This Day In History, March 2nd

What happened on this day in history: Texas declares independence from Mexico, beloved children's author Dr. Seuss is born, and more noteworthy events from March 2nd.

1836: Texas Declares Independence From Mexico

In the midst of the Texas Revolution, the Republic of Texas formally declares independence from Mexico. During the Convention of 1836, delegates approved a draft of the Texas Declaration of Independence, and the territory became its own nation. David Burnet was declared provisional president, and Sam Houston became the commander-in-chief of Texan forces. It wasn’t until 1845 that Texas would become part of the United States of America.


1904: Dr. Seuss Is Born

Dr. Seuss

Library of CongressDr. Seuss with his famous book The Cat in the Hat in 1957.

Children’s author Theodor Seuss Geisel, better known as Dr. Seuss, is born in Springfield, Massachusetts. Geisel first adopted the pen name “Dr. Seuss” while attending Dartmouth College, but he didn’t publish his first children’s book — And to Think That I Saw It on Mulberry Street — until 1937 when he was 33 years old. Throughout his prolific career, Geisel wrote more than 60 books that are still adored by children across the world today.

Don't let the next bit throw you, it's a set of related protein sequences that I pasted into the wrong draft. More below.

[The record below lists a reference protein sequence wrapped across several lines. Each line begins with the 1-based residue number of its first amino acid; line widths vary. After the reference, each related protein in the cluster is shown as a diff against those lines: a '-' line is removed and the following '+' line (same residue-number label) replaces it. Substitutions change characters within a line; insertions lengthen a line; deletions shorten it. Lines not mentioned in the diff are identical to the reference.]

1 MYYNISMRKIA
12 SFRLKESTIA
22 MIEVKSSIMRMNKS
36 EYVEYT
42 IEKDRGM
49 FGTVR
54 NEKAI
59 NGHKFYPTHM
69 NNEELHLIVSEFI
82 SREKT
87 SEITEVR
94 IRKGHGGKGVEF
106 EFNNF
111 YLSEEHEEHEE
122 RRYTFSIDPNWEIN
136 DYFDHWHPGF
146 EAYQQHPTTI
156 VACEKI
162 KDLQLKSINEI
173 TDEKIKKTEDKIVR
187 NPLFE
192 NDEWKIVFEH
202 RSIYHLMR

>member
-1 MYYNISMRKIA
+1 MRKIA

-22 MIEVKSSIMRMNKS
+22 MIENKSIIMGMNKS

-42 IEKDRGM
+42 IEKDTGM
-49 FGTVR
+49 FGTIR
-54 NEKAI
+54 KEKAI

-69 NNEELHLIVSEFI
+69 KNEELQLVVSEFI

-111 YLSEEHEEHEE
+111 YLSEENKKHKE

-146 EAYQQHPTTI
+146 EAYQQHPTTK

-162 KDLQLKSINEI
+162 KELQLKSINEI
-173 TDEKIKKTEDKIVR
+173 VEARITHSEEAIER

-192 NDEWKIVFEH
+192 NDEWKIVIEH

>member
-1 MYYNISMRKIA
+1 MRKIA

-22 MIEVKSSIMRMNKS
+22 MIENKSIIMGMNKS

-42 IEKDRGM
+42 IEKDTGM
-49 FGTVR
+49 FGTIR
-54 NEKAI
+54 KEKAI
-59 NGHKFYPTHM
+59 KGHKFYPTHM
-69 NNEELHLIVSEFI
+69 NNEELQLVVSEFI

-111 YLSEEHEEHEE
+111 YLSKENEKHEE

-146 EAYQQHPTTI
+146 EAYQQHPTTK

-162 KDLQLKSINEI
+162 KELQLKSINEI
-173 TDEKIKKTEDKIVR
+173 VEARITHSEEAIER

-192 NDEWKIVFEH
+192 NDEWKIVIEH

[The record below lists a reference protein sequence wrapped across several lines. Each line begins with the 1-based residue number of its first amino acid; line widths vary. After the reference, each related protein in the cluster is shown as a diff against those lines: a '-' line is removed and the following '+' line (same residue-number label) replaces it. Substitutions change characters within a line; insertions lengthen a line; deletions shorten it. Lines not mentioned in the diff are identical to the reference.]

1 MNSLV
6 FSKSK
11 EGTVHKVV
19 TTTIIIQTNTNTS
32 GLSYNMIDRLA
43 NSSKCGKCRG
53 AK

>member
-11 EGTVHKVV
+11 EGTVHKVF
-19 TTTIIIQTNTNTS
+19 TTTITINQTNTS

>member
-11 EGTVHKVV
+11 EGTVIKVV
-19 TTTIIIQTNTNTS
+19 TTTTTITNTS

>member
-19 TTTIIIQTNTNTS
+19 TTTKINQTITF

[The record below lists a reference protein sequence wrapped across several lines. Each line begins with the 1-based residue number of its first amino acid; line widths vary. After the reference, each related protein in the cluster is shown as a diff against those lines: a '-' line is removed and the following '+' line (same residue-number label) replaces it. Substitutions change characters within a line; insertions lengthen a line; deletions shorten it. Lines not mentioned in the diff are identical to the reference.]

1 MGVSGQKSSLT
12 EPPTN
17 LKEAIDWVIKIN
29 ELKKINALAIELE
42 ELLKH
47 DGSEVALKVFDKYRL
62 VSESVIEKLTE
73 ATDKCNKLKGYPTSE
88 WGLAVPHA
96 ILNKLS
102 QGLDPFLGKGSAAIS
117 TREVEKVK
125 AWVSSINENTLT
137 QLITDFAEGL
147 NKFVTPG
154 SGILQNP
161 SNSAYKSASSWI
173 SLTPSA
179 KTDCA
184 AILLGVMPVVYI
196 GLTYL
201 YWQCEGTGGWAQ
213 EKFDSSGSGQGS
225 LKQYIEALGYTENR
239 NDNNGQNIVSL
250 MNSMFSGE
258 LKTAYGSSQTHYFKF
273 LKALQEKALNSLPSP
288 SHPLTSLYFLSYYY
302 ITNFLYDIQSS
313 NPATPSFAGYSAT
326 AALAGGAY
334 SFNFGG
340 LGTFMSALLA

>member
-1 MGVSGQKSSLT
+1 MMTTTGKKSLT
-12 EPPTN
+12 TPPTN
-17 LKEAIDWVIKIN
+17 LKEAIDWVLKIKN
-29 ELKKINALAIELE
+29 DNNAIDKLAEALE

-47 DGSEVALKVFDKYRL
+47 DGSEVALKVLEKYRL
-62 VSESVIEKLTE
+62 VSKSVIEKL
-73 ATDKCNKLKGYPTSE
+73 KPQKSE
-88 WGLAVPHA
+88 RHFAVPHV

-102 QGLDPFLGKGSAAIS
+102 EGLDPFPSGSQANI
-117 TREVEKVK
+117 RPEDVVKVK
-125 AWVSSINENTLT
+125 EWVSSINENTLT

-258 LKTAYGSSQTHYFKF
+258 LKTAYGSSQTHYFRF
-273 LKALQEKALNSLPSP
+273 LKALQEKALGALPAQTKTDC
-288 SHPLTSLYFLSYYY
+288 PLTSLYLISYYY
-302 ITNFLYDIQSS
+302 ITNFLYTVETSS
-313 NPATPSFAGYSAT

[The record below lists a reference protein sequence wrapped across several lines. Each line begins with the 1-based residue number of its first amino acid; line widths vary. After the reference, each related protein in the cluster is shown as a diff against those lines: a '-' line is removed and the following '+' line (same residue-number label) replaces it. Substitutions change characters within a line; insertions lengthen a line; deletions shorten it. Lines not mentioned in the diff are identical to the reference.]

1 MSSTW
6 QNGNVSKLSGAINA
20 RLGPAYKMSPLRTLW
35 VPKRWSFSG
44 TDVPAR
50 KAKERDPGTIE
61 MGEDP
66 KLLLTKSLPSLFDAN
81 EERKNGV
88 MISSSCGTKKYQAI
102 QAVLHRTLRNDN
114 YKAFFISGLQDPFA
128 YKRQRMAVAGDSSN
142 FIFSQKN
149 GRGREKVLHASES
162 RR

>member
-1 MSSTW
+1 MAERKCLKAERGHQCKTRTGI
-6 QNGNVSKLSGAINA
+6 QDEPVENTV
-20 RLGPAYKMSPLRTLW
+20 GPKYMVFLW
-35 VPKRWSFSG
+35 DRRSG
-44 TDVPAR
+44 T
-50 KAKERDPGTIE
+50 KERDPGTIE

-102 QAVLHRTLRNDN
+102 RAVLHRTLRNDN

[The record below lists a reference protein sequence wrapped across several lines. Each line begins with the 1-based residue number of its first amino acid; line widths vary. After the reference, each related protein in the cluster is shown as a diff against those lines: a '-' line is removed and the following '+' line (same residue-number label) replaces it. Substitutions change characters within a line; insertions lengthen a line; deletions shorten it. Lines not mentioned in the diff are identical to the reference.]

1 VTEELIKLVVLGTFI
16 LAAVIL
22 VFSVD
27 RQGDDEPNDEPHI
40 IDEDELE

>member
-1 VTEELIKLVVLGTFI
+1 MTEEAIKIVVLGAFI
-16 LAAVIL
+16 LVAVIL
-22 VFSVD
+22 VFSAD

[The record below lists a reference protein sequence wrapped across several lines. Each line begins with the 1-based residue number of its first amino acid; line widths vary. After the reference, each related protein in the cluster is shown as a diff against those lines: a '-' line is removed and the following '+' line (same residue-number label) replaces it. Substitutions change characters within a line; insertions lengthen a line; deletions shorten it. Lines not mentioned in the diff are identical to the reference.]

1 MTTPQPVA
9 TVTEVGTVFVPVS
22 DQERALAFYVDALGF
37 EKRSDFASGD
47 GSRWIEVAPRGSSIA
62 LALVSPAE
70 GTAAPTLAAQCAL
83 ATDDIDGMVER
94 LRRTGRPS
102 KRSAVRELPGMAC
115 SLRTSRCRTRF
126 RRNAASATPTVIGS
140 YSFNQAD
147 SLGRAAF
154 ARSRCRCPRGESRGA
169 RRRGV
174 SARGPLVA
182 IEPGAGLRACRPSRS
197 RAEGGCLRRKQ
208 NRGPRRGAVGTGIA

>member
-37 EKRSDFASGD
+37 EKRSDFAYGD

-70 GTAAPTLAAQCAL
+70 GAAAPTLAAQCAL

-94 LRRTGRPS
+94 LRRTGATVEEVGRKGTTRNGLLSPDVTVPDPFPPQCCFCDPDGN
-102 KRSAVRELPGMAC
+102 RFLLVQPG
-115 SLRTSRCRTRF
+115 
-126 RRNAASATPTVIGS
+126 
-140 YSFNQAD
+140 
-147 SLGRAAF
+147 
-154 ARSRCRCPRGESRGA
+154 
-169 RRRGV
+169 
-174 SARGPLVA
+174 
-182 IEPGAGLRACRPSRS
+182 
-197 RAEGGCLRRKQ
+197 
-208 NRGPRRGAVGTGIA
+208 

1917: Puerto Rico Becomes A U.S. Territory

President Woodrow Wilson signs the Jones-Shafroth Act, making Puerto Rico a U.S. territory and granting American citizenship to Puerto Ricans. The bill recognized the island as an “organized but unincorporated” territory of the U.S. It also restructured Puerto Rico’s government, allowing it limited political autonomy.


1955: Shoko Asahara Is Born

Shoko Asahara

Wojtek Laski/Getty ImagesShoko Asahara in 1994.

Shoko Asahara, the leader of the Japanese doomsday cult Aum Shinrikyo, is born to a poor family in Yatsushiro, Japan. He was reportedly a bully as a child, then began studying astrology, Taoism, and other religious concepts as an adult.

Asahara founded Aum Shinrikyo in 1987, and in 1995, members used sarin gas in an attack on the Tokyo subway system. Asahara was convicted of masterminding the plan that killed 12 people and injured thousands more — and was ultimately executed for his crimes in 2018.